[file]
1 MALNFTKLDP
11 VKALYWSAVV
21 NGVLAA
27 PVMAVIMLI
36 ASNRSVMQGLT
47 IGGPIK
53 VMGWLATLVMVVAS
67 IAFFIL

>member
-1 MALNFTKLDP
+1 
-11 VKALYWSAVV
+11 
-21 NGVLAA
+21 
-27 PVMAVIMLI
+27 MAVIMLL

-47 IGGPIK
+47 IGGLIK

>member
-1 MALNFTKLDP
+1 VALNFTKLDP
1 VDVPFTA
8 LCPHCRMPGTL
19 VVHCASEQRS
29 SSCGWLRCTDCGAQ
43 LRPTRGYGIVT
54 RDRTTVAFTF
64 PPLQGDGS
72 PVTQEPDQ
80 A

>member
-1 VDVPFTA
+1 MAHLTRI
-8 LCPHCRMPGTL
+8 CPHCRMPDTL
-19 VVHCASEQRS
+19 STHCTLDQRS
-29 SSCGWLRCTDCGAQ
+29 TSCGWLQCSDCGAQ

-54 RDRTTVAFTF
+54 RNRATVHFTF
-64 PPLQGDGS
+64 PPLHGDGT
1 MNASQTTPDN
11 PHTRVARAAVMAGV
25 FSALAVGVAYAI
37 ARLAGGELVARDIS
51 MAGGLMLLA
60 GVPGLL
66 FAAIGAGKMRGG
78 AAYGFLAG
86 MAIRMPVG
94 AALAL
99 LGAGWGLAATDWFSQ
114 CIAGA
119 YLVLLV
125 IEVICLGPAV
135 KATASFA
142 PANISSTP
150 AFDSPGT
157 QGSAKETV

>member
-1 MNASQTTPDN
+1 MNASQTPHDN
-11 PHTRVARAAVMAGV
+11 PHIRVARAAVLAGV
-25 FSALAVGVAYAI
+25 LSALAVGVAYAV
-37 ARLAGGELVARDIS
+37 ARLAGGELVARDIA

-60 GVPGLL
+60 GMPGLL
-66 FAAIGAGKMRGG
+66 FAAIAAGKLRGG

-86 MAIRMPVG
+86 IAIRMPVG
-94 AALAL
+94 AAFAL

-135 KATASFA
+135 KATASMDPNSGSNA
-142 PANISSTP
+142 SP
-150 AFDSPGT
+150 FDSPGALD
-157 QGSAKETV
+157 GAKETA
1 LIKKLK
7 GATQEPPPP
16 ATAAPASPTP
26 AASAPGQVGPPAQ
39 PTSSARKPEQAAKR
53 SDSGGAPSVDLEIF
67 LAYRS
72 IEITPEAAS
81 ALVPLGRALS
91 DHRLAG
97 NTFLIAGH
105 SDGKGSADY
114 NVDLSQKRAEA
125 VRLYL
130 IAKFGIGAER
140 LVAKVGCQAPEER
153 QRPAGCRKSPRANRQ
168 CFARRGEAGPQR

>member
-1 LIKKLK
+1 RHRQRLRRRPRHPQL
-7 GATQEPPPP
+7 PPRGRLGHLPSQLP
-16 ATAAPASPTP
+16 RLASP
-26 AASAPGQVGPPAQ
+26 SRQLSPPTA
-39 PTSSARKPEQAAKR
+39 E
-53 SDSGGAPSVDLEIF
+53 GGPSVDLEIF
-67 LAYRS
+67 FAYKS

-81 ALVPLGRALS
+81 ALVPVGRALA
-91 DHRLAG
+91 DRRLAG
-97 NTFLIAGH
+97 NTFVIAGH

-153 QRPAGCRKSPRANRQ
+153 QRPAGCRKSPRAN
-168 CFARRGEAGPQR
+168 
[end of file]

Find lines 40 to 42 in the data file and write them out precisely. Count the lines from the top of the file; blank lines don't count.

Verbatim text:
+29 TSCGWLQCSDCGAQ

-54 RDRTTVAFTF
+54 RNRATVHFTF